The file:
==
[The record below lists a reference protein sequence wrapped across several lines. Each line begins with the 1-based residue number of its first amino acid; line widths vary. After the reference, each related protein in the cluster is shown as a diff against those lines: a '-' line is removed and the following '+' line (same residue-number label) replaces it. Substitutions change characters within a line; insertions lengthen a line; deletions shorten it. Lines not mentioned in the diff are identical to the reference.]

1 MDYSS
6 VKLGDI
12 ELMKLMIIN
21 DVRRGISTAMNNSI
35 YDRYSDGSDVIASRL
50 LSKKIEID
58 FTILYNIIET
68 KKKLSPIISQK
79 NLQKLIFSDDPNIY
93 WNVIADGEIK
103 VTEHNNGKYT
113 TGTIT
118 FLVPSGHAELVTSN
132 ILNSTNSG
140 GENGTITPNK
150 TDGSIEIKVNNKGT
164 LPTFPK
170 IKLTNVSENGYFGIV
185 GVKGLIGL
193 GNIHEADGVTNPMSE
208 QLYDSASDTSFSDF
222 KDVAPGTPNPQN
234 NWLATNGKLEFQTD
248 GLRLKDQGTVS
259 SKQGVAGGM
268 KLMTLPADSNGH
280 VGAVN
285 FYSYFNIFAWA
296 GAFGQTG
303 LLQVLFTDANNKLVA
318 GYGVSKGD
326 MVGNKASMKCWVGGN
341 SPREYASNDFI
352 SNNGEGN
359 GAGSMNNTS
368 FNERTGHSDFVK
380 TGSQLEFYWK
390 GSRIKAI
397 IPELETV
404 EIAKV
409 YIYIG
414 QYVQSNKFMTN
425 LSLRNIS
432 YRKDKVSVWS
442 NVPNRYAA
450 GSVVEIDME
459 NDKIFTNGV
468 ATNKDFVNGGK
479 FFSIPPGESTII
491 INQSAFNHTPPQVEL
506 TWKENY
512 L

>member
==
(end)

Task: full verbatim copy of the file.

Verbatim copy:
[The record below lists a reference protein sequence wrapped across several lines. Each line begins with the 1-based residue number of its first amino acid; line widths vary. After the reference, each related protein in the cluster is shown as a diff against those lines: a '-' line is removed and the following '+' line (same residue-number label) replaces it. Substitutions change characters within a line; insertions lengthen a line; deletions shorten it. Lines not mentioned in the diff are identical to the reference.]

1 MDYSS
6 VKLGDI
12 ELMKLMIIN
21 DVRRGISTAMNNSI
35 YDRYSDGSDVIASRL
50 LSKKIEID
58 FTILYNIIET
68 KKKLSPIISQK
79 NLQKLIFSDDPNIY
93 WNVIADGEIK
103 VTEHNNGKYT
113 TGTIT
118 FLVPSGHAELVTSN
132 ILNSTNSG
140 GENGTITPNK
150 TDGSIEIKVNNKGT
164 LPTFPK
170 IKLTNVSENGYFGIV
185 GVKGLIGL
193 GNIHEADGVTNPMSE
208 QLYDSASDTSFSDF
222 KDVAPGTPNPQN
234 NWLATNGKLEFQTD
248 GLRLKDQGTVS
259 SKQGVAGGM
268 KLMTLPADSNGH
280 VGAVN
285 FYSYFNIFAWA
296 GAFGQTG
303 LLQVLFTDANNKLVA
318 GYGVSKGD
326 MVGNKASMKCWVGGN
341 SPREYASNDFI
352 SNNGEGN
359 GAGSMNNTS
368 FNERTGHSDFVK
380 TGSQLEFYWK
390 GSRIKAI
397 IPELETV
404 EIAKV
409 YIYIG
414 QYVQSNKFMTN
425 LSLRNIS
432 YRKDKVSVWS
442 NVPNRYAA
450 GSVVEIDME
459 NDKIFTNGV
468 ATNKDFVNGGK
479 FFSIPPGESTII
491 INQSAFNHTPPQVEL
506 TWKENY
512 L

>member